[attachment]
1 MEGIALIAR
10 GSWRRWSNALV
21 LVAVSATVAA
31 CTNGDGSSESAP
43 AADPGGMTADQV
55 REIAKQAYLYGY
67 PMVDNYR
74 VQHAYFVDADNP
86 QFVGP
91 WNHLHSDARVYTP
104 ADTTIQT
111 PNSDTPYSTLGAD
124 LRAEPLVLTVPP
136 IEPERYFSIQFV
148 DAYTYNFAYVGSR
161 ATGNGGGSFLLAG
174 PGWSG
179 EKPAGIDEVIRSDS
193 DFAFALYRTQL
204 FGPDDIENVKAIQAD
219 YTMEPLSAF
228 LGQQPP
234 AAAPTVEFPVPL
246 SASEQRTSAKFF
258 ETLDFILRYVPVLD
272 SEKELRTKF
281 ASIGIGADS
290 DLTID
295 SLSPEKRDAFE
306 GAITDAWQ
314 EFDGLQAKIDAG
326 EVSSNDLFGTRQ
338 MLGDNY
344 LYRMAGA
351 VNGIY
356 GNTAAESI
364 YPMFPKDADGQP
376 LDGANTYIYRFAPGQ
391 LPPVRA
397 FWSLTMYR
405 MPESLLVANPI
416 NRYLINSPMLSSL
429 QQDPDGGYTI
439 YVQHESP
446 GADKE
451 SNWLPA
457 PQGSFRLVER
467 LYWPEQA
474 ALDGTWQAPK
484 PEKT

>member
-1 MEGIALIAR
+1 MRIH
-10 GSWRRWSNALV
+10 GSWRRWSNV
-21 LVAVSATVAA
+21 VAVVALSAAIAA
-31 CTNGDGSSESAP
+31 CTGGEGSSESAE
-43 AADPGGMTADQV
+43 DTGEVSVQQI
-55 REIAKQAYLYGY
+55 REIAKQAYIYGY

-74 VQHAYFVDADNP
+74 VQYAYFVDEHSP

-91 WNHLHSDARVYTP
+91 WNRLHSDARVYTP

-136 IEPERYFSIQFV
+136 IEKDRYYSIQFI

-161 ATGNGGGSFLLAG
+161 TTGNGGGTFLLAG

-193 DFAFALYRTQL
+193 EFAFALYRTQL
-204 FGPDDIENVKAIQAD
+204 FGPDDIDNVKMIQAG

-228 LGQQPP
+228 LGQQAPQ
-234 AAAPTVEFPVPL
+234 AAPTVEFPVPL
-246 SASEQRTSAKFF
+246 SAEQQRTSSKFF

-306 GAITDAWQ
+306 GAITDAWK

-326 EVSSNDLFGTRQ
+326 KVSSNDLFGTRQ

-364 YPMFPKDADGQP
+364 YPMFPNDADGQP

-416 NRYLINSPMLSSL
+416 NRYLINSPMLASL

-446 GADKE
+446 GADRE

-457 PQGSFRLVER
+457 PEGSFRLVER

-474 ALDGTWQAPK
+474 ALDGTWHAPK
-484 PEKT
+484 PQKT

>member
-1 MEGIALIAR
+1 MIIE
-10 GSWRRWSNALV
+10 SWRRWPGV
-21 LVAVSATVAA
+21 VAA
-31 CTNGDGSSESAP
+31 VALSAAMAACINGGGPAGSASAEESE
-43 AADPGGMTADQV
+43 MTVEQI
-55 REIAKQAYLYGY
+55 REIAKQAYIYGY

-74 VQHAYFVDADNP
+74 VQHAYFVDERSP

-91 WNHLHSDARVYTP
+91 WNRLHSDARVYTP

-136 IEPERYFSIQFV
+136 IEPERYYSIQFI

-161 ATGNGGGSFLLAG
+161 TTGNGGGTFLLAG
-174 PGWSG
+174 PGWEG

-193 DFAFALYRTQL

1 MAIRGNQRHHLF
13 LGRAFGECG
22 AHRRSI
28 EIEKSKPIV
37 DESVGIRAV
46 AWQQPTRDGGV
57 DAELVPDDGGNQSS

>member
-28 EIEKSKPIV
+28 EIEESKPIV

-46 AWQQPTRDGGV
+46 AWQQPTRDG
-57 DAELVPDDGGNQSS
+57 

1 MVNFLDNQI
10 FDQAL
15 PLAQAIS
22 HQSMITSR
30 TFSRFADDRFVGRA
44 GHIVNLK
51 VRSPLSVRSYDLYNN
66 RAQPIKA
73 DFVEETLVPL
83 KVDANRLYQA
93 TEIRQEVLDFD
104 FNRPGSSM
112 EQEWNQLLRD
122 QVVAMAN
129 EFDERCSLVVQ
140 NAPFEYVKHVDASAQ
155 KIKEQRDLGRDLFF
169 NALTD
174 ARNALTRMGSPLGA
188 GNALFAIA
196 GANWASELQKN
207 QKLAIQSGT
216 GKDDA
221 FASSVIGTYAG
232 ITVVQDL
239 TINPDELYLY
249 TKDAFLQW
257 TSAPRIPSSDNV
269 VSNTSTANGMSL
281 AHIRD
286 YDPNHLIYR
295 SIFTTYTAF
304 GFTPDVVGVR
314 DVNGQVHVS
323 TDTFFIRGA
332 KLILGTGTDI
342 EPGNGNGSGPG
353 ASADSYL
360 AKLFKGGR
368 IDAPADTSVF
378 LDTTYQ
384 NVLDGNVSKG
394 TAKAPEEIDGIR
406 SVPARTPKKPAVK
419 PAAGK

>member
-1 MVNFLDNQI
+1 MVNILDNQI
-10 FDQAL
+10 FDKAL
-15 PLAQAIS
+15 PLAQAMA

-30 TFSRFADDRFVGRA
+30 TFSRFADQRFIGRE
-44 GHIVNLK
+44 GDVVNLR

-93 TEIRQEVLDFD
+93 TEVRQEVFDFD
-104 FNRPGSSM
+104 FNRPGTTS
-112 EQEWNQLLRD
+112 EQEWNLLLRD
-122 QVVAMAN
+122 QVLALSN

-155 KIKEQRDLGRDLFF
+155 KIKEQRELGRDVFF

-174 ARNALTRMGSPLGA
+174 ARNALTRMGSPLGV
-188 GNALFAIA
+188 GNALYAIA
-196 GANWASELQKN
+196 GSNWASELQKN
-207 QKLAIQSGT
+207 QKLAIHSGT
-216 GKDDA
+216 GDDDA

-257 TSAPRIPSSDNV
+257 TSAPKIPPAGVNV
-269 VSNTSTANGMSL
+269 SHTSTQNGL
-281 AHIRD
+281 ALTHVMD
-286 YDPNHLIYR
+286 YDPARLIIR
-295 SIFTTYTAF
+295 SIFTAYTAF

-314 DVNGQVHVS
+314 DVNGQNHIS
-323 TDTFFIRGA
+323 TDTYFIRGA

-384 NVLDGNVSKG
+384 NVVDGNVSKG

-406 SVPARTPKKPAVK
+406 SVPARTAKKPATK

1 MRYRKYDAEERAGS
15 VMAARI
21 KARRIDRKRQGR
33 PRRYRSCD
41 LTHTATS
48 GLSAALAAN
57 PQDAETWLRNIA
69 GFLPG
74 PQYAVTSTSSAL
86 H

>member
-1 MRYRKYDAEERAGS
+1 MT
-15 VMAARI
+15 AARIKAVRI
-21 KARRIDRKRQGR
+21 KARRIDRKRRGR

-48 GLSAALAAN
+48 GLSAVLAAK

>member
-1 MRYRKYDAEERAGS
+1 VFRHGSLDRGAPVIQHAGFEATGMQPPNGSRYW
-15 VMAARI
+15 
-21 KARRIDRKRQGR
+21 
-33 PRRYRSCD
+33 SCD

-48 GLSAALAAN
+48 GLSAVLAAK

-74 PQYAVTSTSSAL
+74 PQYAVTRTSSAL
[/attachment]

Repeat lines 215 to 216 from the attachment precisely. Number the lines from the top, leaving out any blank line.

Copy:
+269 SHTSTQNGL
-281 AHIRD